Cell spreading and lamellipodial extension rate is regulated by membrane tension.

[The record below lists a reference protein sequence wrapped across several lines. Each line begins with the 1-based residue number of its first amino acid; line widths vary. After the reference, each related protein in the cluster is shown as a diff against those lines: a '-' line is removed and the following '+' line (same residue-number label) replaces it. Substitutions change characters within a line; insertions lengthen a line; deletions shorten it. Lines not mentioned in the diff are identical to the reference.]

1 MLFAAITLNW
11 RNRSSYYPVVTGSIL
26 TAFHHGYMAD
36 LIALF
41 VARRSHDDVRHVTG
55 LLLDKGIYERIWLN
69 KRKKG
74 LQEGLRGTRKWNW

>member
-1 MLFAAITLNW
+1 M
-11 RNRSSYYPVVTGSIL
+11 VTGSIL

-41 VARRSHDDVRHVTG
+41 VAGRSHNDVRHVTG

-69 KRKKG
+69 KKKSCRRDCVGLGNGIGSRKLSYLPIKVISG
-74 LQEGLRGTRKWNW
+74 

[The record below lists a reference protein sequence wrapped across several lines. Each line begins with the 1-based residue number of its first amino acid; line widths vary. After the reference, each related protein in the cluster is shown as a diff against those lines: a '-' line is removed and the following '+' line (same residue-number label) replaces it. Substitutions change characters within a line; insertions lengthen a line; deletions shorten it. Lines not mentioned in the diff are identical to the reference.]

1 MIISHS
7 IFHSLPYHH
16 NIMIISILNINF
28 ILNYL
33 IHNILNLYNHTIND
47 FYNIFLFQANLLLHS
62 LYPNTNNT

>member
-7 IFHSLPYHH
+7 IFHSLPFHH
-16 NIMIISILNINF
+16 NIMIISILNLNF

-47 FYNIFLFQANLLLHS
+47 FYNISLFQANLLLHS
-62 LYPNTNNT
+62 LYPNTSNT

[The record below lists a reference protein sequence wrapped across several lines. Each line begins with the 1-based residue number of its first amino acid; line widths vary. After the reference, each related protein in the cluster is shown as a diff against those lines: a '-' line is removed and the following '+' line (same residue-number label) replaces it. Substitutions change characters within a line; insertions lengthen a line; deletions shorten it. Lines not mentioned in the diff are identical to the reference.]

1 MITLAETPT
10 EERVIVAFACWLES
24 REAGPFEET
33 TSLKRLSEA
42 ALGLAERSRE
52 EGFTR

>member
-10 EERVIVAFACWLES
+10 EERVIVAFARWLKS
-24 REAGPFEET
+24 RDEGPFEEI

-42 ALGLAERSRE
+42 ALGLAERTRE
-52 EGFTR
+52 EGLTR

Cell spreading and motility require the extension of the plasma membrane in association with the assembly of actin. In vitro, extension must overcome resistance from tension within the plasma membrane. We report here that the addition of either amphiphilic compounds or fluorescent lipids that expanded the plasma membrane increased the rate of cell spreading and lamellipodial extension, stimulated new lamellipodial extensions, and caused a decrease in the apparent membrane tension. Further, in PDGF-stimulated motility, the increase in the lamellipodial extension rate was associated with a decrease in the apparent membrane tension and decreased membrane-cytoskeleton adhesion through phosphatidylinositol diphosphate hydrolysis. Conversely, when membrane tension was increased by osmotically swelling cells, the extension rate decreased. Therefore, we suggest that the lamellipodial extension process can be activated by a physical signal (perhaps secondarily), and the rate of extension is directly dependent upon the tension in the plasma membrane. Quantitative analysis shows that the lamellipodial extension rate is inversely correlated with the apparent membrane tension. These studies describe a physical chemical mechanism involving changes in membrane-cytoskeleton adhesion through phosphatidylinositol 4,5-biphosphate-protein interactions for modulating and stimulating the biochemical processes that power lamellipodial extension.